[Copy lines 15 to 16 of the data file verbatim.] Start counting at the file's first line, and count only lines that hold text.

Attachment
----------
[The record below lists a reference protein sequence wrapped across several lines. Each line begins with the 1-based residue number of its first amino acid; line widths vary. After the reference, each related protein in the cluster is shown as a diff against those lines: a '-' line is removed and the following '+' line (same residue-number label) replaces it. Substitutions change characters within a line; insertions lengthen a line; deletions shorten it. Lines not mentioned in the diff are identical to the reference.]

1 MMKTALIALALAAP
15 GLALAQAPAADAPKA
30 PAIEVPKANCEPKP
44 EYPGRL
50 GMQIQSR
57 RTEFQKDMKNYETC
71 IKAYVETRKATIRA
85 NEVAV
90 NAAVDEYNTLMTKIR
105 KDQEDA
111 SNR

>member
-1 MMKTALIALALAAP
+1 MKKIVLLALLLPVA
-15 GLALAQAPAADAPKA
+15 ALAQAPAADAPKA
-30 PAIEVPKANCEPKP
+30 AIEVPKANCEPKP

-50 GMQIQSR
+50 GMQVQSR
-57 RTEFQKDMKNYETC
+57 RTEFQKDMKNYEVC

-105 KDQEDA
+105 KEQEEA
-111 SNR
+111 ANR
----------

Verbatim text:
+1 MKKIVLLALLLPVA
-15 GLALAQAPAADAPKA